The objective of this research was to compare the nutrition of amaranth, quinoa, teff and buckwheat, and study their physical and chemical properties including water holding capacity, pasting properties, phenolic content, and antioxidant activities. This study will provide information for developing new functional gluten free products for health concerned consumers.

2. Materials and Methods

2.1. The Source of Ingredients

Buckwheat flour (Farinetta) were supplied by Minn-Dak Growers Ltd. (Grand Forks, ND). Organic Gluten free amaranth flour certified by international certification services Inc. was purchased from Dakota Prairie Organic Flour Co. Harvey, ND, USA. Gluten free quinoa and teff flour was purchased from Bob’s Red Mill, Milwaukie, OR, USA.

2.2. Water-Holding Capacity

The water-holding capacity (WHC) of the samples was determined according to a previous procedure with minor modifications [22] . Each sample (2 g, dry weight) was mixed with 25 g of distilled water and vigorously mixed for 1 min to a homogenous suspension using a Vortex stirrer, held for 2 h, and centrifuged at 1590 g for 10 min. Each treatment was replicated twice. Water-holding capacity was calculated on dry basis by the difference between the weight of water added and decanted.

2.3. Pasting Property Measurement

The pasting properties of samples were evaluated using a Rapid Visco Analyzer (RVA-4, Perten Scientific, Springfield, IL). Samples (2.24 g, dry basis) were made up to a total weight of 28 g with distilled water in a RVA canister (8% solids, w/w). The viscosity of the suspensions was monitored during the following heating and cooling stages. Suspensions were equilibrated at 50˚C for 1 min, heated to 95˚C at a rate of 6.0˚C/min, maintained at 95˚C for 5 min, and cooled to 50˚C at rate of 6.0˚C/min, and held at 50˚C for 2 min. For all test measurements, a constant paddle rotating speed (160 rpm) was used throughout the entire analysis except for 920 rpm in the first 10 s to disperse sample. Each sample was analyzed in duplicate. The results were expressed in Rapid Visco Analyser units (RVU, 1 RVU = 12 centipoises).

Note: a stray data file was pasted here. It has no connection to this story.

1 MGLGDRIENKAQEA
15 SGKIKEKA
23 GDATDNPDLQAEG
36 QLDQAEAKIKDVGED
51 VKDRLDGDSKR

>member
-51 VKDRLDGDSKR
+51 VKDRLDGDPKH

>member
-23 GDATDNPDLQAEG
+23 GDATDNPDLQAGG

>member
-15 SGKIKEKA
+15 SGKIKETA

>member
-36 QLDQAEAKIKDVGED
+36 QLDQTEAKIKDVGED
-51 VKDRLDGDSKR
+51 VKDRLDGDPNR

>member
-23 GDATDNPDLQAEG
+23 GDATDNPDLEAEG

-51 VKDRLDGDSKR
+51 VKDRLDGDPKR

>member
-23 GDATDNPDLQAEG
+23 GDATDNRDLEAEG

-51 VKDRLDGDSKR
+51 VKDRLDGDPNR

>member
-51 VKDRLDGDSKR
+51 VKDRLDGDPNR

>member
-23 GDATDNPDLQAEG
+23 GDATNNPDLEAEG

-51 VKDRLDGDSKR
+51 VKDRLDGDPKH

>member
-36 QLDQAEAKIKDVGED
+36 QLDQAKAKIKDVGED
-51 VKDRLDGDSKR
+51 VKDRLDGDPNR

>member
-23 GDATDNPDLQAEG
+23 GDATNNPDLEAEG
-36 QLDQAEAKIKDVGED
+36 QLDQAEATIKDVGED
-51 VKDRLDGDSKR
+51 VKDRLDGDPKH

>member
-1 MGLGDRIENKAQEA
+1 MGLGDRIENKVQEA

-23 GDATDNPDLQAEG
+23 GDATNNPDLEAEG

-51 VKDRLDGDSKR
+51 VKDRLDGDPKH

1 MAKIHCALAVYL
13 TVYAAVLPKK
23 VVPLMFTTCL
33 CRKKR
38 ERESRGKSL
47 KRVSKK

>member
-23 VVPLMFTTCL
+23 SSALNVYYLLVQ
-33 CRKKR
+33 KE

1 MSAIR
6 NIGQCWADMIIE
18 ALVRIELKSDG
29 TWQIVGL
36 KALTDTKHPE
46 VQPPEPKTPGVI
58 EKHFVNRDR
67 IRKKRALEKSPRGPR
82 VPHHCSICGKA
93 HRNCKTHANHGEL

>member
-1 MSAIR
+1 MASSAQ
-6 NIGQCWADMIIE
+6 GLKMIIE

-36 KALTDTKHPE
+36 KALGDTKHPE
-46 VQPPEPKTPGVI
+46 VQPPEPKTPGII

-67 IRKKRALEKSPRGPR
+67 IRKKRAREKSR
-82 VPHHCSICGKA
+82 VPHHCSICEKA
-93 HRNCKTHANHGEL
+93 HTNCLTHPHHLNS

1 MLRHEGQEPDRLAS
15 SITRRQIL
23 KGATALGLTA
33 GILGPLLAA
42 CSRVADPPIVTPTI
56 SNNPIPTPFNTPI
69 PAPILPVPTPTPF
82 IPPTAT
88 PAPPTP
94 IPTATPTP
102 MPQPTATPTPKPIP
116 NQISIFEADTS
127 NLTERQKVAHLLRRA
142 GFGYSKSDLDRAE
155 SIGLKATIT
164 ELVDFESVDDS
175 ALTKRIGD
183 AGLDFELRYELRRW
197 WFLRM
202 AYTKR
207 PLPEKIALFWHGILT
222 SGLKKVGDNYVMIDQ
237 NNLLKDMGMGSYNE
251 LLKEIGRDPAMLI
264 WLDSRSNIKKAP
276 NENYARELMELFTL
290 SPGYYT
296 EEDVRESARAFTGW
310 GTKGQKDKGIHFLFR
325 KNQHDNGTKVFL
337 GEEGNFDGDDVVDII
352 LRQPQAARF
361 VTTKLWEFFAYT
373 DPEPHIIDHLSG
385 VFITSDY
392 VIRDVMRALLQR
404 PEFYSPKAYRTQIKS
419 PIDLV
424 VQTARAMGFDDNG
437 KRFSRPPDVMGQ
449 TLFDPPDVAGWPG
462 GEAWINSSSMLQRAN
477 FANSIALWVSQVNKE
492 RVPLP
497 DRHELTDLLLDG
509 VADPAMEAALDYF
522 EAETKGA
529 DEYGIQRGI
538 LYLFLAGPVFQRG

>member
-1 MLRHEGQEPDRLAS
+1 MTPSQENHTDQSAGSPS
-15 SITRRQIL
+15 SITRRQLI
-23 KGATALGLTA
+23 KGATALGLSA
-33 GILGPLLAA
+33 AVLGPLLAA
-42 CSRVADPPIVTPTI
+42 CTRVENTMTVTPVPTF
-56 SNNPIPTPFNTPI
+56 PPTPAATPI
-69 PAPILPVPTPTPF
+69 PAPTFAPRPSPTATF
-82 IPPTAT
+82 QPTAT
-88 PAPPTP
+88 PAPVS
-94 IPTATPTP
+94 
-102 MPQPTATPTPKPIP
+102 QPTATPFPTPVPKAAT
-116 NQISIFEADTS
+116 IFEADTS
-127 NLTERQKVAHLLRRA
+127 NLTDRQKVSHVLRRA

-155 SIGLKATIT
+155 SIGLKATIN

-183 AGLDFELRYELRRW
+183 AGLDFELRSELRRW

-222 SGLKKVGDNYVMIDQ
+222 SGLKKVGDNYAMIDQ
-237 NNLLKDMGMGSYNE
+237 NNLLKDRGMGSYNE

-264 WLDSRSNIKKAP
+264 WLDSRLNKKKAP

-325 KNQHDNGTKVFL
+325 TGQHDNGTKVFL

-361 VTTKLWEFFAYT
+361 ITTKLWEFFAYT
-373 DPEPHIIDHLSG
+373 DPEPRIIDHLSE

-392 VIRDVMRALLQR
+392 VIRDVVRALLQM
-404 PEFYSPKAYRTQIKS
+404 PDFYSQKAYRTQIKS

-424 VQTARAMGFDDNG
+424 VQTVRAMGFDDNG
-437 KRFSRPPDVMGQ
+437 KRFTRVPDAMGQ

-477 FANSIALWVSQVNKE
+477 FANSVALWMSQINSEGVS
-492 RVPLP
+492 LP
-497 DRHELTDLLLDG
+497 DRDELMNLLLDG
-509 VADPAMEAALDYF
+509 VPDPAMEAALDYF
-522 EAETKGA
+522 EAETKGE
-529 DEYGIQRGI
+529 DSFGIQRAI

2.4. Sequential Alkaline Extraction

Step 1: double extraction for free compounds.

The extraction conditions were modified based on the research by Serpen (2008) [21] . Samples (1 g) were extracted with 10 ml of 50% ethanol twice under N2 by shaking in a water bath for 20 min. Each extraction step was followed by centrifugation at 3000 rpm (1462 g) for 10 min. Combined supernatants were used for free phenolic and antioxidant activity measurements.

Step 2: alkaline extraction for bound compounds.

The solid residue from double extraction was hydrolyzed with 20 mL of 2 N sodium hydroxide for 2 h under N2 by shaking in the dark at room temperature [23] . The alkaline extracts were acidified using about 20 mL of 2 N HCl and centrifuged at 3000 rpm (1462 g) for 10 min. The supernatants were used for bound phenolic and antioxidant activity measurements.

2.5. Total Phenolic Content

Phenolic content was determined by the Folin-Ciocalteau colourimetric method with minor modifications [24] [25] . To 100 mL of extract, 7.9 mL of deionized water and 0.5 mL of Folin-Ciocalteau reagent (F9252, Sigma Aldrich, St Louis, MO) were added, mixed on a vortex mixer, and 1.5 mL of 1.85 M Na2CO3 was added after 15 min. Absorbance of samples was measured at 765 nm after 2 h. Gallic acid was used as a standard and results were expressed as mg of gallic acid equivalents per g (d.m.).